Hospitals in Canton Zurich are often the target of cyber attacks. Experts and politicians are therefore concerned about security and patient data. By Pascal Wiederkehr. Translation by Ruth Turin.
During the coronavirus pandemic, hospitals are taking special measures to prevent any suspected cases from coming into contact with unprotected patients. The Department of Health of Canton Zurich even issued a visitor ban. However, a problem that can be solved on-site with security personnel or closed doors is more difficult to monitor in the internet, where umpteen digital doors provide access to hospitals. Companies are not the only popular targets of cyber attacks, hospitals have long been the focus of criminal schemes.
In 2019, Wetzikon Hospital was attacked by the Emotet trojan. A trojan is malware that infiltrates computers and performs unwanted functions, such as the siphoning off of data and passwords. The attack was widely covered in the media at the time, including by Neue Zürcher Zeitung. Research carried out by Rundschau, a program by SRF (Swiss Radio and Television) revealed that other healthcare providers, such as Limmattal Hospital and the Zentrallabor Zürich had also been affected. The attacks had no serious consequences, however, and no patient data were lost.
Minimum standards are needed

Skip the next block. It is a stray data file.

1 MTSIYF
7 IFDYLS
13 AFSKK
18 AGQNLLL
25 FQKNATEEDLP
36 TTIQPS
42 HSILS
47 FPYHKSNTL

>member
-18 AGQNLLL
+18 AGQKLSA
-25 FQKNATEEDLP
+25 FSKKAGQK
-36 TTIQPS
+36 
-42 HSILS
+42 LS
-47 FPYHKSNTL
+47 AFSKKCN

Bettina Balmer (Free Democratic Party) and Benjamin Walder (Green Party), both cantonal councillors, submitted a motion on the topic. “Especially in light of increasing digitalization in healthcare, the problem of cyber attacks cannot be underestimated,” they write in their motion. They would like to know, for instance, how many cyber attacks have occurred in hospitals in Canton Zurich in the last few years. They are also asking the Council of State why there are no minimum standards
“Compulsory minimum standards would be a step in the right direction.”Hernâni Marques, Chaos Computer Club Switzerland
While minimum standards for information and communication strategies (IKT) have been defined by the federal government, they are only recommendations and not specifically intended for hospitals. “If somebody is really bent on launching a malicious attack, it will be extremely difficult to avert it,” says Hernâni Marques. “Compulsory minimum standards would be a step in the right direction” according to the computer linguist who studies encryption software professionally. Indeed, there are even different IT systems being used within hospitals. “In order for systems to be kept up to date, more staff and financial resources are needed,” says Marques, spokesperson for the Chaos Computer Club Switzerland. The hacker organization opposes oversight and advocates data protection in the internet. What is needed, they say, is training for users, as they are a major weak point.
Total security is an illusion